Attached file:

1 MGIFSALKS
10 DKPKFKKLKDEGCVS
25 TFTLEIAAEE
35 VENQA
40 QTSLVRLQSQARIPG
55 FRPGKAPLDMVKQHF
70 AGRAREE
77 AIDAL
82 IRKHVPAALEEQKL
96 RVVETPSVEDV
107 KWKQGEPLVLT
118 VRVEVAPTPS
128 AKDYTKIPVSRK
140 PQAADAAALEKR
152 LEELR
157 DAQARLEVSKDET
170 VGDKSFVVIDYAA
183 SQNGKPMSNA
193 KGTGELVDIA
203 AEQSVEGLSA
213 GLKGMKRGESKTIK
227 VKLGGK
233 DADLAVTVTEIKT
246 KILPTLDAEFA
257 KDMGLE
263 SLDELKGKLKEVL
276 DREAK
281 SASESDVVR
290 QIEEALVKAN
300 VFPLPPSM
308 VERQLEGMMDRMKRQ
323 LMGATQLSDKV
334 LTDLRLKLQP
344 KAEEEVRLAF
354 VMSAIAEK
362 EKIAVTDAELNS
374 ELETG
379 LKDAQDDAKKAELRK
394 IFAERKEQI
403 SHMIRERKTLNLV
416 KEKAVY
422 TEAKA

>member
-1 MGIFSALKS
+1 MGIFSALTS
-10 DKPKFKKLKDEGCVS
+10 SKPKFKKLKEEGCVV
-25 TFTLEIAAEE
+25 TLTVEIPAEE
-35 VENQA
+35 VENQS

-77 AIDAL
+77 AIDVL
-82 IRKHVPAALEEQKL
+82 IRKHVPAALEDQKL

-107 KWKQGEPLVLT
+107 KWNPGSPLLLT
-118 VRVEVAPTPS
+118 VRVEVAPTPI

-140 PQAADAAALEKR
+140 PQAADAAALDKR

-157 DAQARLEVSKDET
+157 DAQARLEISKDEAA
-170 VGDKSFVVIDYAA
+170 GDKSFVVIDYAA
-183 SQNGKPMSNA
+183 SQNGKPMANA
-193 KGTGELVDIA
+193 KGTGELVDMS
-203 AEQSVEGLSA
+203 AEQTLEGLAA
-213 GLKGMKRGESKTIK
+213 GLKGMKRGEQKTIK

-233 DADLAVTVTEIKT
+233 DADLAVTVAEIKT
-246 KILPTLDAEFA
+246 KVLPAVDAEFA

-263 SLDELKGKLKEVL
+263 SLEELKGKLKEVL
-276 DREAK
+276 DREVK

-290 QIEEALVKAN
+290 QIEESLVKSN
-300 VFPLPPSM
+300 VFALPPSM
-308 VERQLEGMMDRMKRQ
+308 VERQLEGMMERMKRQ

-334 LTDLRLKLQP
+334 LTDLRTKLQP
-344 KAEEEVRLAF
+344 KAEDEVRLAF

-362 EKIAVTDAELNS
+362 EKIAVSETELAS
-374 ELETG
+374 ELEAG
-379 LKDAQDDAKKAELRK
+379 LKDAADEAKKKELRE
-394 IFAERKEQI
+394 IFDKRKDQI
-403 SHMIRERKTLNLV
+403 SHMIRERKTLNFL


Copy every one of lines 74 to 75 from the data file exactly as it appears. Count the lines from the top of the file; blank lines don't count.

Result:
-233 DADLAVTVTEIKT
+233 DADLAVTVAEIKT